Transplantation and CMV Infection With the enormous increase in the application of transplantation techniques that has occurred in the last 2 decades, we have learned much more about how CMV can be transmitted and what clinical syndromes it can cause during iatrogenic immunosuppression. In the first 3-4 months after transplantation, CMV infection syndromes such as mononucleosis, unexplained leukopenia, pneumonia, and/or (rarely) hepatitis can occur, or later CMV infection can manifest itself in the form of retinitis or (uncommonly) encephalitis [14]. All of these manifestations occur only with exogenous immunosuppression, particularly with the administration of antilymphocyte globulin [52, 53]. They are never observed in organ transplantation between identical twins, which does not require immunosuppression for graft maintenance. Fever and pneumonia can occur before spe-

cific antibodies or even virus shedding is detectable. Of course, virus can be recovered from organs such as the lungs while other agents, such as fungi or bacteria, are responsible for most of the pathology in pneumonia. Hence, invasive biopsy procedures may be necessary to establish a precise diagnosis and often are required as part of effective chemotherapy. To prevent infected organs from transmitting disease, it has become common practice in the case of kidney transplants to match donor and recipient for CMV status. In certain settings, reactivation and reinfection are indistinguishable from primary manifestations. Onehalf of transplant recipients will develop active CMV infection after transplantation. Fortunately, for renal transplant recipients the chance of developing symptomatic disease decreases 3-4 months after transplantation, when the dosage of exogenous immunosuppressive agents is decreased [54]. In bone marrow transplantation, the major problems are encountered during the first 40 days after transplantation, before the graft begins to develop normal immune function. Heart transplant recipients, who are more intensively immunosuppressed than kidney transplant recipients, have greater difficulty with CMV complications. However, in these patients the incidence of CMV disease decreases a few months after transplantation and the period of heaviest exogenous immunosuppression [55-59]. Among the problems remaining is the need for better diagnostic criteria for CMV pneumonia, encephalitis, and the early leukopenic syndrome, and several major questions remain. Does this virus playa central role in triggering rejection, or is it simply activated as a sequela of therapy for rejection? Also, what is the role of CMV in reducing the host's resistance to bacterial and fungal infections? Such superinfections are a major problem in transplantation, and, for heart transplant recipients, can lead to a significantly greater likelihood of death in the first year after surgery for seronegative recipients of hearts from seropositive donors. Perinatal CMV Now that congenital rubella and other diseases have been brought under control by vaccination, CMV is clearly the major cause of infectious mental retardation and deafness. Every year in the United States, 1'\.15,000 infants are born who are handicapped as a result of CMV infection [60]. Evidence indicates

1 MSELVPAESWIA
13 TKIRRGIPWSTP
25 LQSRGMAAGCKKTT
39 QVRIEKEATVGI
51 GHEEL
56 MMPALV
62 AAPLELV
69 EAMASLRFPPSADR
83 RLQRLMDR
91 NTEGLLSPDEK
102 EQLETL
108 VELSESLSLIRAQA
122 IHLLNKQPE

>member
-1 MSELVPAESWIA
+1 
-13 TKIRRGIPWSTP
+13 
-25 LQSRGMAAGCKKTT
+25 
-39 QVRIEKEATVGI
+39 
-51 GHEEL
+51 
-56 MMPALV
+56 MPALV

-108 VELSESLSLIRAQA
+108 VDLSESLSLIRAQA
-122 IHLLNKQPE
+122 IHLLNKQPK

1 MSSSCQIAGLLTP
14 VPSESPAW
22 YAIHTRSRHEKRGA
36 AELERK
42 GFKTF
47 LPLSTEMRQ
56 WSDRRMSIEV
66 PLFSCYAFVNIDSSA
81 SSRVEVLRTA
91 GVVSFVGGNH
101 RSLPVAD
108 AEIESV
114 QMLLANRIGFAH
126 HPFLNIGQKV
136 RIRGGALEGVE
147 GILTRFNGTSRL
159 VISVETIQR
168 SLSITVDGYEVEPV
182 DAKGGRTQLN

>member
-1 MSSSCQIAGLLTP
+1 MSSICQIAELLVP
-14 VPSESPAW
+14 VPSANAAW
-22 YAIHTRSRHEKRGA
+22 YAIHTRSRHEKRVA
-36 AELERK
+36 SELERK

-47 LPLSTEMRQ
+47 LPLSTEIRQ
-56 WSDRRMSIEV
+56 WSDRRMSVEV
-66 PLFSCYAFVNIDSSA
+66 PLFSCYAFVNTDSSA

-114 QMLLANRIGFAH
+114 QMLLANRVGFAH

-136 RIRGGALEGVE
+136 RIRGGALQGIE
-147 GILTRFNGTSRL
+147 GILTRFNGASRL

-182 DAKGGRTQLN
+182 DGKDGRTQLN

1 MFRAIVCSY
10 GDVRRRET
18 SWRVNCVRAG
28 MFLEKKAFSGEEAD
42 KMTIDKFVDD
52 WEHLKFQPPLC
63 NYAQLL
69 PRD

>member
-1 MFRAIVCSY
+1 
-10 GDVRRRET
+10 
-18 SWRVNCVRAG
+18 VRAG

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which seem to be of both the class I and class II human lymphocyte antigen (HLA)-restricted phenotypes [34, 35, 45, 46]. A relationship between cytotoxic cell activity against CMV in vitro and protection against infection in vivo has been observed in renal and bone marrow transplant recipients [47,48]. With the availability of vaccinia vectors that carry CMV proteins, we may now be able to measure these responses more easily in monocytes or cultured skin cells during disease to see if the prognostic implication of the presence of such HLA-restricted antiCMV T cells holds up. The postulated methods by which CMV evades host defenses include the induction of Fc receptors' and the binding of ~ rmicroglobulin by CMV-infected cells for protection against humoral immune responses [5, 49, 50]. Potentially very important to the pathologic effects of this virus is its ability to suppress immunity and potentiate injury by other infectious agents. In addition, there is some evidence that autoimmune responses can be important in the pathology of human C~V, especially in recipients of bone marrow and renal transplants. Many important questions remain regarding the virology and pathogenesis of CMV. For example, does the lymphoreticular tropism of human CMV lead to its persistence in vivo? What cells are critical to the latency of CMV in vivo? What mechanismsvirus- and host-related - are involved in disruption of latency in vivo? How does the HLA system relate to persistence of the virus?


Merigan and Resta